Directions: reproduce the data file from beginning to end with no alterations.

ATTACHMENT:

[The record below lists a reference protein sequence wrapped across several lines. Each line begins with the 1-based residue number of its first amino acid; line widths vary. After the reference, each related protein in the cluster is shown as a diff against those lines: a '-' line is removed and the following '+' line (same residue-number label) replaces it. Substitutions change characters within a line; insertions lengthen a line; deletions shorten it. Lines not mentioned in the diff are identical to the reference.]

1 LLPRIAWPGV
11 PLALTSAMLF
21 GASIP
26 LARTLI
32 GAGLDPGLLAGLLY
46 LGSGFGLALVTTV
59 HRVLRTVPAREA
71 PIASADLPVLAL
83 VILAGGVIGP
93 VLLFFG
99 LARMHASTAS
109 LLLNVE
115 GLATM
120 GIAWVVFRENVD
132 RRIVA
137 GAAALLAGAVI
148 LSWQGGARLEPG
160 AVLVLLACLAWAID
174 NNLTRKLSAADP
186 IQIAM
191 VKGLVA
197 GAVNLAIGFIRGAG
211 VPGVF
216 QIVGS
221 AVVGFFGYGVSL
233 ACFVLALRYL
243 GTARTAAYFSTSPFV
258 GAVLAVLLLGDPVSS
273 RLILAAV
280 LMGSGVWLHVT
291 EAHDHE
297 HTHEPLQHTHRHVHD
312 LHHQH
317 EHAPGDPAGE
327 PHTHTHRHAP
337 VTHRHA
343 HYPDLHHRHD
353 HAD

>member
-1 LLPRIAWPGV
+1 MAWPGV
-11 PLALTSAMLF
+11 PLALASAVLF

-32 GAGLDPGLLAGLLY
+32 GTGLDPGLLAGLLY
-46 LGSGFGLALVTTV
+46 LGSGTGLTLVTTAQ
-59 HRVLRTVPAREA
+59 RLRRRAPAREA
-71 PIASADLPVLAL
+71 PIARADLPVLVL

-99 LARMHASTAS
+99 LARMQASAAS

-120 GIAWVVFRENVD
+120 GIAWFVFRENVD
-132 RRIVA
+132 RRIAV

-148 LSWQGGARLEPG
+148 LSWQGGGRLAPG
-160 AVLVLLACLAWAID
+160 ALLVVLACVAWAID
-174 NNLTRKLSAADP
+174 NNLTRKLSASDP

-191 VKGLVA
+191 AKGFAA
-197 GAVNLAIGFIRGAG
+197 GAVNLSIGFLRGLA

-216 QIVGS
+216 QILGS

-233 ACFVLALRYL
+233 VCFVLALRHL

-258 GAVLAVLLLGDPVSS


[The record below lists a reference protein sequence wrapped across several lines. Each line begins with the 1-based residue number of its first amino acid; line widths vary. After the reference, each related protein in the cluster is shown as a diff against those lines: a '-' line is removed and the following '+' line (same residue-number label) replaces it. Substitutions change characters within a line; insertions lengthen a line; deletions shorten it. Lines not mentioned in the diff are identical to the reference.]

1 LLPRIAWPGV
11 PLALTSAMLF
21 GASIP
26 LARTLI
32 GAGLDPGLLAGLLY
46 LGSGFGLALVTTV
59 HRVLRTVPAREA
71 PIASADLPVLAL
83 VILAGGVIGP
93 VLLFFG
99 LARMHASTAS
109 LLLNVE
115 GLATM
120 GIAWVVFRENVD
132 RRIVA
137 GAAALLAGAVI
148 LSWQGGARLEPG
160 AVLVLLACLAWAID
174 NNLTRKLSAADP
186 IQIAM
191 VKGLVA
197 GAVNLAIGFIRGAG
211 VPGVF
216 QIVGS
221 AVVGFFGYGVSL
233 ACFVLALRYL
243 GTARTAAYFSTSPFV
258 GAVLAVLLLGDPVSS
273 RLILAAV
280 LMGSGVWLHVT
291 EAHDHE
297 HTHEPLQHTHRHVHD
312 LHHQH
317 EHAPGDPAGE
327 PHTHTHRHAP
337 VTHRHA
343 HYPDLHHRHD
353 HAD

>member
-1 LLPRIAWPGV
+1 MAWPGV
-11 PLALTSAMLF
+11 PLALASAVLF

-32 GAGLDPGLLAGLLY
+32 GTGLDPGLLAGLLY
-46 LGSGFGLALVTTV
+46 LGSGTGLTLVTTAQ
-59 HRVLRTVPAREA
+59 RLRRRAPAREA
-71 PIASADLPVLAL
+71 PIARADLPVLVL

-99 LARMHASTAS
+99 LARMQASAAS

-120 GIAWVVFRENVD
+120 GIAWFVFRENVD
-132 RRIVA
+132 RRIAV

-148 LSWQGGARLEPG
+148 LSWQGGGRLAPG
-160 AVLVLLACLAWAID
+160 ALLVVLACVAWAID
-174 NNLTRKLSAADP
+174 NNLTRKLSASDP

-191 VKGLVA
+191 AKGFAA
-197 GAVNLAIGFIRGAG
+197 GAVNLSIGFLRGLA

-216 QIVGS
+216 QILGS

-233 ACFVLALRYL
+233 VCFVLALRHL

-258 GAVLAVLLLGDPVSS